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From Steve Loughran <>
Subject Re: Doing Ant builds
Date Fri, 12 Jun 2009 10:49:48 GMT
Michael Ludwig wrote:
> Ina, Antoine schrieb am 11.06.2009 um 19:58:37 (+0200):
>> I am posing a general question about Ant vs Make vs Batch:
>> 1- What is advantage of Ant script over regular Batch script that
>> calls up the solution files for all the projects in your system tree
>> of projects(for Windows platform)
> Now what's a "regular Windows batch script"? I like cmd.exe, but come
> on, you don't want to program in that language, using GOTO and all that
> stuff.
> So you'd use WSH with VB, Perl, or whatever.
> But then, WSH is no more cross-platform than CMD/BAT files.

> For Java, you really want and need a cross-platform solution. The other
> day on this list, I wondered why back then, they didn't simply choose
> Perl or Python, which were and still are very good cross-platform tools.
> Well, why not? :-)
> First, Java was Java and couldn't possibly reuse, of all things, Perl.

I will point out that my first contrib to this project was a perl script.

> (Although it would have worked very, very well for general purpose OS
> and network and mail and whatnot stuff.)

Actually its pretty tricky to write to x-platform perl, ruby or python, 
just as it is to do it well in java too.

> Then, bootstrapping Java by Java certainly has advantages.

Ant is a language primarily for Java projects. Basing it on Java is not 
just an ideological purity game, but the only way to get at those 
internal bits of the JDK in the same process. all the original JDK 
library tasks: javac, javadoc, rmic, etc do this: we go in and use the 
underlying code.

> But why the clunky XML syntax? When Ant was conceived, XML was a hot
> new thing, the final solution to almost everything, so doing XML was en
> vogue.

I know its easy to dismiss it now, but it does have strengths
-any XML editor can work with it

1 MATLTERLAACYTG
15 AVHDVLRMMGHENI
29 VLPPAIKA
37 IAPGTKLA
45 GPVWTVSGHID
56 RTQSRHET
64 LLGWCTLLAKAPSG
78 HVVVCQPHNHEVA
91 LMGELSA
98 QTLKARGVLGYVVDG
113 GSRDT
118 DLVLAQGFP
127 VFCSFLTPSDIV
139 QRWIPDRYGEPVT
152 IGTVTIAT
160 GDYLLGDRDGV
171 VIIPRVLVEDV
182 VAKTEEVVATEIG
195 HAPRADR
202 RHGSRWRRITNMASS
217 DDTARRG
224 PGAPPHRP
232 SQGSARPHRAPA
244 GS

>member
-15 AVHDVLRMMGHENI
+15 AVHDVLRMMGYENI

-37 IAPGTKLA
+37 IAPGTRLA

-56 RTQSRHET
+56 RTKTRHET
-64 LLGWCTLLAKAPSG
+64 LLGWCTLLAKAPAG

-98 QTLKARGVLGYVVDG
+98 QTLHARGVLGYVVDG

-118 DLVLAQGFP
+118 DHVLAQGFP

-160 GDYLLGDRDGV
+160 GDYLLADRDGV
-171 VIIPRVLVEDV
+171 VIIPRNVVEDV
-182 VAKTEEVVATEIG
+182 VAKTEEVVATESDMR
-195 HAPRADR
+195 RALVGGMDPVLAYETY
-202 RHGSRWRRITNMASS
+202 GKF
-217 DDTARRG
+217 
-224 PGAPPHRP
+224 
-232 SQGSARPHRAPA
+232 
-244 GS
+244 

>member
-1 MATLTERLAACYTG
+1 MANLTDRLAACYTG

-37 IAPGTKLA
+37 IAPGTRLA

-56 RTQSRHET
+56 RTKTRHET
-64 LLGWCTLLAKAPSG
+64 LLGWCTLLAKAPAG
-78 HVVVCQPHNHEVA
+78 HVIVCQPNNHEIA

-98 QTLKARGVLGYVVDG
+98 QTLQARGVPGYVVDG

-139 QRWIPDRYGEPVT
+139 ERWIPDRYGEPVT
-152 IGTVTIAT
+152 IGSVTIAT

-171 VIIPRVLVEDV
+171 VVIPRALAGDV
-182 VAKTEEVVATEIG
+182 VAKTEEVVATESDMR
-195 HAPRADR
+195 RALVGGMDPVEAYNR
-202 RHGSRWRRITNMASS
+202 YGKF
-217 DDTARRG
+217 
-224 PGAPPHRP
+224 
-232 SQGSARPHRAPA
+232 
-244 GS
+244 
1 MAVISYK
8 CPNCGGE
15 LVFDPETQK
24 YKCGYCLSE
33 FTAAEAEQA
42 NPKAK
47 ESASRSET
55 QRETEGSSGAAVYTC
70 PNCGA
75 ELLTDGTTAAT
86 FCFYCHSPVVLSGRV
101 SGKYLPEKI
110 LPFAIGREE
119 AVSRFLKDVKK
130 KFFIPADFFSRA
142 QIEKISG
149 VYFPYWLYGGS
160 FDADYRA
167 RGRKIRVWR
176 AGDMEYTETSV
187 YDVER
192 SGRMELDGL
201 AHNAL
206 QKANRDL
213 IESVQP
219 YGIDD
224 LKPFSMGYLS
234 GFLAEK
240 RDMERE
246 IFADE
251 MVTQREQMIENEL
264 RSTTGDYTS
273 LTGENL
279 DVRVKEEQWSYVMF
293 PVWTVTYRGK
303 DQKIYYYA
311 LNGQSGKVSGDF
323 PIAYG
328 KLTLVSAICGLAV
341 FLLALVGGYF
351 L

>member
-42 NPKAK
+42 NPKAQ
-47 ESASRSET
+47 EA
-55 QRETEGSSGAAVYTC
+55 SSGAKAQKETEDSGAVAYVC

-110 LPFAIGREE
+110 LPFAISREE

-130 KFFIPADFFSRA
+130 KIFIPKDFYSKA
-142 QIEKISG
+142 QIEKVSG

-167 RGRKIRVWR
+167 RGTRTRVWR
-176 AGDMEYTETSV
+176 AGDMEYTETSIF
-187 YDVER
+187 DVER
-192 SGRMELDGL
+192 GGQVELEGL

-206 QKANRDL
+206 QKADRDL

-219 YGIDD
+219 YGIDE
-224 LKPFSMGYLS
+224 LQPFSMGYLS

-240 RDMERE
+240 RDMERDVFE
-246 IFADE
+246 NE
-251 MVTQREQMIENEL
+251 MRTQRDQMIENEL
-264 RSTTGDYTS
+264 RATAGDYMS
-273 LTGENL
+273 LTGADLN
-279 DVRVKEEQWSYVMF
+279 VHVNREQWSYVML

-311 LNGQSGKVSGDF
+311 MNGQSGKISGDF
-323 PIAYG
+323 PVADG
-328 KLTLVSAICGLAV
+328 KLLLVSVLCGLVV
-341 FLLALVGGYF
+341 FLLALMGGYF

-easy to use with XSLT operations

The XML editing meant that before IDEs had explicit support for the 
semantics of Ant (properties, target dependencies), they could let you 
edit it in a structured manner.

> Language design and syntax coherence probably weren't top priorities.

agreed.  However, we do strive to be more declarative than fully 
procedural languages, we don't have loops and so lack full 
turing-equivalence. There are also limits to what you can do in java

Notice how Ant deliberately leaves out all fault handing too. Not a full 
workflow language based on something formal like Milner's Pi-calculus, 

> Somehow, Ant was adopted. How did it happen, and why? Does anyone know?

ant was written by James Duncan Davidson while sun was opening up 
Tomcat, moving it from a sun project which used make to something for 
anyone to use. Ant was a solution to a tooling problem.

1. There was no open source IDE at that time, open source projects 
couldnt mandate a single IDE the way in-house java teams could.

2. there was no way open source projects could mandate a single platform 
for the same reason. Today, I'd say "linux 1st, other unixes second, 
ignore windows" -this is effectively what Hadoop does.

3. It turned out to offer a profound advantage over IDEs. The lack of an 
IDE meant no debugger. All we had left was testing, and as JUnit came 
out at the same time, the <junit> task got written, and the world became 
a better place. Before then testing wasn't that mainstream, you sat in 
front of the IDE and debugged. Now you add tests and wait for email from 
the CI tool.

> Today, you could also consider shifting off programming work (if you
> have to do any) from Ant to Python or JRuby scripts, as there are Java
> implementations of these languages. (Still no Perl.)

There is a bit of perl in Ant, still works.

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